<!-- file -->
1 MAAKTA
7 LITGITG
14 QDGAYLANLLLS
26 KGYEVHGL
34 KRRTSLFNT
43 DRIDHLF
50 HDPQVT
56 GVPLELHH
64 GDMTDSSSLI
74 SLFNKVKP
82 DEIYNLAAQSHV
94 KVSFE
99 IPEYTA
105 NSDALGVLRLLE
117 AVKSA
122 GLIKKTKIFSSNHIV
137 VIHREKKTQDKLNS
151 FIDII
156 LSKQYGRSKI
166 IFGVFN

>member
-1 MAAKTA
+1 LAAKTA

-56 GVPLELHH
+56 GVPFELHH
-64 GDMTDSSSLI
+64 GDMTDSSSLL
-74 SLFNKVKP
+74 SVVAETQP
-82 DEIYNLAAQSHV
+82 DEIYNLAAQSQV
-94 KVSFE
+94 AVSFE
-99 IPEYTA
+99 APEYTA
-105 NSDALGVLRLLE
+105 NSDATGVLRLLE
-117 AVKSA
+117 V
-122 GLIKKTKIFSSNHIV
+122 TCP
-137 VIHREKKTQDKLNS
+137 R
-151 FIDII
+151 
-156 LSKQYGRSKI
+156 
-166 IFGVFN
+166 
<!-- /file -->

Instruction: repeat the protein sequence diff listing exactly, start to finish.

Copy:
1 MAAKTA
7 LITGITG
14 QDGAYLANLLLS
26 KGYEVHGL
34 KRRTSLFNT
43 DRIDHLF
50 HDPQVT
56 GVPLELHH
64 GDMTDSSSLI
74 SLFNKVKP
82 DEIYNLAAQSHV
94 KVSFE
99 IPEYTA
105 NSDALGVLRLLE
117 AVKSA
122 GLIKKTKIFSSNHIV
137 VIHREKKTQDKLNS
151 FIDII
156 LSKQYGRSKI
166 IFGVFN

>member
-1 MAAKTA
+1 LAAKTA

-56 GVPLELHH
+56 GVPFELHH
-64 GDMTDSSSLI
+64 GDMTDSSSLL
-74 SLFNKVKP
+74 SVVAETQP
-82 DEIYNLAAQSHV
+82 DEIYNLAAQSQV
-94 KVSFE
+94 AVSFE
-99 IPEYTA
+99 APEYTA
-105 NSDALGVLRLLE
+105 NSDATGVLRLLE
-117 AVKSA
+117 V
-122 GLIKKTKIFSSNHIV
+122 TCP
-137 VIHREKKTQDKLNS
+137 R
-151 FIDII
+151 
-156 LSKQYGRSKI
+156 
-166 IFGVFN
+166 